Oatly calls for carbon labelling on all food and drink

Oatly has launched a campaign in the UK, calling for all food and drink companies to publish the climate footprint of their products.

Alongside the campaign, the oat drink company has published a paper Climate Labelling: Why Not?, aimed at making the case for mandatory carbon labelling.

The paper argues that as the food system creates 35% of total UK greenhouse gas emissions, changes to consumer choice are vital.

“Our view is that it’s unreasonable to expect this to happen when consumers are not being given the information they need to make informed choices,” said Oatly UK general manager Bryan Carroll.

“Given the urgency of our climate challenge, we believe it should be as easy for shoppers to find the climate impact of what they’re buying, as it is to find its price tag.”

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The paper highlights recommendations by Climate Change Committee that dairy intake needs to be reduced by 20% by 2030 and that the government “implement policies to encourage consumers to shift towards healthier diets and reduce food waste.”

As consumers are already given similar information elsewhere – for example, EPC certificates when buying a house, the same can be applied to food.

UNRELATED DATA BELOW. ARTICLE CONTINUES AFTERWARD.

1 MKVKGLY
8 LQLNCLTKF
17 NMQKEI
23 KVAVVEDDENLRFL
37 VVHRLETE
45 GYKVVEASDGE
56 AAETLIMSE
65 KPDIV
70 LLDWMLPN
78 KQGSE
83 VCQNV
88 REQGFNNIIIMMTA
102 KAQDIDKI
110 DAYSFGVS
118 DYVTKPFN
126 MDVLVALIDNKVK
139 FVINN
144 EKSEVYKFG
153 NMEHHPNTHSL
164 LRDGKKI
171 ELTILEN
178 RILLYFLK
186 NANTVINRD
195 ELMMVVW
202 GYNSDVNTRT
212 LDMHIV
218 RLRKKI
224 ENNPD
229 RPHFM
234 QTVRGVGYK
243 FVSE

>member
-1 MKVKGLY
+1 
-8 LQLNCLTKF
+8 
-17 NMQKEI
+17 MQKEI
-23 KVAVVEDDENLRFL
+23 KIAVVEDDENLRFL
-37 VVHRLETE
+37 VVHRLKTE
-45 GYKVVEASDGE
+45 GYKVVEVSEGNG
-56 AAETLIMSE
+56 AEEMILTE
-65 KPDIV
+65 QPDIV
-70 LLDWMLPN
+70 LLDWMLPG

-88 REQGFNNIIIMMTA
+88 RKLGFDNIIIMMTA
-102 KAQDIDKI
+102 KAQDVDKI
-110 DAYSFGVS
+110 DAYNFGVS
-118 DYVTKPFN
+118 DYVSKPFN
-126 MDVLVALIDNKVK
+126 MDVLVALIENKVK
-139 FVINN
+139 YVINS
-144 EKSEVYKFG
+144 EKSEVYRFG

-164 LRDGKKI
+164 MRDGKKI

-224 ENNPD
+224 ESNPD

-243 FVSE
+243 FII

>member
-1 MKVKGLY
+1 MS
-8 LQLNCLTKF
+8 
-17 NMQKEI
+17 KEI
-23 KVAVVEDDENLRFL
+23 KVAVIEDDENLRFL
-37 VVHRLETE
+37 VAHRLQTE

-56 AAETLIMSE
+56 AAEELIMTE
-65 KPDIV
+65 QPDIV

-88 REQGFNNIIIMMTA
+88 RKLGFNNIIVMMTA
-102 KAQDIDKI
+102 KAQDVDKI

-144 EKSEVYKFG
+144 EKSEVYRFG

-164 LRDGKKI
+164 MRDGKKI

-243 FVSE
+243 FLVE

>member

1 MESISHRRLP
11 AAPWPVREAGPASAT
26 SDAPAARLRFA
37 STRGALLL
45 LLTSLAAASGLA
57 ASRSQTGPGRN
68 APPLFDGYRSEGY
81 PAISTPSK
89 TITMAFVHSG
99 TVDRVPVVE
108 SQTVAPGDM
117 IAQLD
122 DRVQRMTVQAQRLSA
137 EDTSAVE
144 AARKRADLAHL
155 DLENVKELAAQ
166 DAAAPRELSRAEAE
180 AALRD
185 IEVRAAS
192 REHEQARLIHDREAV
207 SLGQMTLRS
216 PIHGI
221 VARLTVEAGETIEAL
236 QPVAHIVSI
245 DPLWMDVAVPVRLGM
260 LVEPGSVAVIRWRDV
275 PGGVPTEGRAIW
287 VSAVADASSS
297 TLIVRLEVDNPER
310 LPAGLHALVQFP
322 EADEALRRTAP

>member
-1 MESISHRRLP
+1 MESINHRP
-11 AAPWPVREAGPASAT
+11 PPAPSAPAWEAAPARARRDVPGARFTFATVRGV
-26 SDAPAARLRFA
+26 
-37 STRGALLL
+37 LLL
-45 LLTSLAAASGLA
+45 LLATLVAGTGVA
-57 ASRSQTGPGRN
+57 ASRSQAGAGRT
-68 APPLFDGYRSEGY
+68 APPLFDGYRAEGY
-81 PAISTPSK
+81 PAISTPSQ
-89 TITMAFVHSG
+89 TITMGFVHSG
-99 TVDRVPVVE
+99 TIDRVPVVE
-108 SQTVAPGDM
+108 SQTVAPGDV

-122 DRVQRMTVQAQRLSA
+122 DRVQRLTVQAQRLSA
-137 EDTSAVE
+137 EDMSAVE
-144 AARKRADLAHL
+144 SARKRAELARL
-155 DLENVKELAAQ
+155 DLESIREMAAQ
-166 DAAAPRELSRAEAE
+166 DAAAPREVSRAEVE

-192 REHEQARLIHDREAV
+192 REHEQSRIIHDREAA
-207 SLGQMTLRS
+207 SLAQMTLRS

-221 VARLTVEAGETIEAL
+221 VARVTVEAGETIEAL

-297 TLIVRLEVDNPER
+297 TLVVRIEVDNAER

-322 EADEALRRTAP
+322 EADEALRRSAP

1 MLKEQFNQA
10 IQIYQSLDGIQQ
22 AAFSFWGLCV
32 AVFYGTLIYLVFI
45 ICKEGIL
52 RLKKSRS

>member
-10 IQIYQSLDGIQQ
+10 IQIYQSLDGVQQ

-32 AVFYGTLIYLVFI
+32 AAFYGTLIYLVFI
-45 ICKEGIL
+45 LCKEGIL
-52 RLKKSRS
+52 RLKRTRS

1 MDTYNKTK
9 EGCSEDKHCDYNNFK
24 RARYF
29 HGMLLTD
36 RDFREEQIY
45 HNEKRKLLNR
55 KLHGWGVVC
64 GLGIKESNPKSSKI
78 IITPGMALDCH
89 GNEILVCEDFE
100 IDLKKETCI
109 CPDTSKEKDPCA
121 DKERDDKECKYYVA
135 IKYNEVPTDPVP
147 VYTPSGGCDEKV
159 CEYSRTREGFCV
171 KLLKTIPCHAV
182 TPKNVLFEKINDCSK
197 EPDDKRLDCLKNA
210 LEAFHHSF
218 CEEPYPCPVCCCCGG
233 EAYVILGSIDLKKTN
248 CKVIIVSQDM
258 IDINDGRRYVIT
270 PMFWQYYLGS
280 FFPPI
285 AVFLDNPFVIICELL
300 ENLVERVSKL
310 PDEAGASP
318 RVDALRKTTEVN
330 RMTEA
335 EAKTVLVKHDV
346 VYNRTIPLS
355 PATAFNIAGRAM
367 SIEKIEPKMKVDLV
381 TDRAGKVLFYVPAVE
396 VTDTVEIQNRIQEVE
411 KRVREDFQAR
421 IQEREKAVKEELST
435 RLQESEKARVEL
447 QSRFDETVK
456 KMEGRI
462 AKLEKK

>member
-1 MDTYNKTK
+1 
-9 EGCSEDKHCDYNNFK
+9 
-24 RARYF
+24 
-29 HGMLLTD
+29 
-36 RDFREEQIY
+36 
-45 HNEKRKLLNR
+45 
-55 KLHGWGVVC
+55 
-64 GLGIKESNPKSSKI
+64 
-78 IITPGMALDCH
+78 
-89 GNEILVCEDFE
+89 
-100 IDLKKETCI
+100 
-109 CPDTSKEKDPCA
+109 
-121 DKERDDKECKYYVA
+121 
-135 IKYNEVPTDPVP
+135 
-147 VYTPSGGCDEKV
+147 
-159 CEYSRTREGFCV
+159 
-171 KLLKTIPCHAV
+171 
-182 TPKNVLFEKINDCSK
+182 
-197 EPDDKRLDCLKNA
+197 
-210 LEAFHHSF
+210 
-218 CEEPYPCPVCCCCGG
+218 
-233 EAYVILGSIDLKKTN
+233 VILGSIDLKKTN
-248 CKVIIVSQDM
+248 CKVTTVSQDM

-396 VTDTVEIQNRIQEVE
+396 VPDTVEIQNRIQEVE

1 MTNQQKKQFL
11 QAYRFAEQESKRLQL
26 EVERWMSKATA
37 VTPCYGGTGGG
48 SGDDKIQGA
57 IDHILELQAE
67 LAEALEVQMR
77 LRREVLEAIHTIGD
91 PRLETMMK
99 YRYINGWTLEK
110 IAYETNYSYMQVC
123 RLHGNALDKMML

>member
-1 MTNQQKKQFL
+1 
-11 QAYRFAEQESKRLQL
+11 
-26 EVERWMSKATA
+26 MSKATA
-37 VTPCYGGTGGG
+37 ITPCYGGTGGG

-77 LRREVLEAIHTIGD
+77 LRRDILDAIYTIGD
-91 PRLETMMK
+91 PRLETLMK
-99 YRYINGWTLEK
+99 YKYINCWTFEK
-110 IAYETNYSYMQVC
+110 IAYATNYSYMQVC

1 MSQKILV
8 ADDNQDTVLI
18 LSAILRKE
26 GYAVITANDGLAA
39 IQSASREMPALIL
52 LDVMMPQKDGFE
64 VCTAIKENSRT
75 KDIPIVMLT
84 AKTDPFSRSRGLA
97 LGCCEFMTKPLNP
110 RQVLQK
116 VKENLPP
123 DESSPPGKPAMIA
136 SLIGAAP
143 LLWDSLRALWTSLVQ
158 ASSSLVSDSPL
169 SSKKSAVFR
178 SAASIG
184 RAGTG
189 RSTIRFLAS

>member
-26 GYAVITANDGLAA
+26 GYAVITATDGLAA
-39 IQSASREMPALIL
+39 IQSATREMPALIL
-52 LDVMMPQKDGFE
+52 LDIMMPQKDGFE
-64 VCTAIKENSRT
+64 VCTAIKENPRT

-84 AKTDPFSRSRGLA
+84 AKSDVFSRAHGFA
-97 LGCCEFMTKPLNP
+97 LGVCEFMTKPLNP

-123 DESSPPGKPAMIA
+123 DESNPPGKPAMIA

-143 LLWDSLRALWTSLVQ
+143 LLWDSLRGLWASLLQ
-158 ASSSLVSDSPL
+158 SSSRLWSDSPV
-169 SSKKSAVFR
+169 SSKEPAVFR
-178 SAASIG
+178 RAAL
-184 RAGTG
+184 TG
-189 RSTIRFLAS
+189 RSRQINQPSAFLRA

Oatly research revealed there is broad public support for mandatory carbon labelling on food and drink to make more informed choices.

A survey found 62% of consumers are in favour of a policy to introduce carbon labelling on food/drink products, and 55% think companies should be obliged to publish that information.

Oatly has been publishing the climate impact data of its products on-pack in the UK since 2019 and is now “inviting those across the full spectrum of the food industry to come together and work out what an effective climate labelling system should look like,” said Carroll.

“Together we can put collective pressure on the UK government to make this happen and not get watered down like some other environmental policies have, sadly, been lately.”

Climate crisisFood and farmingNews

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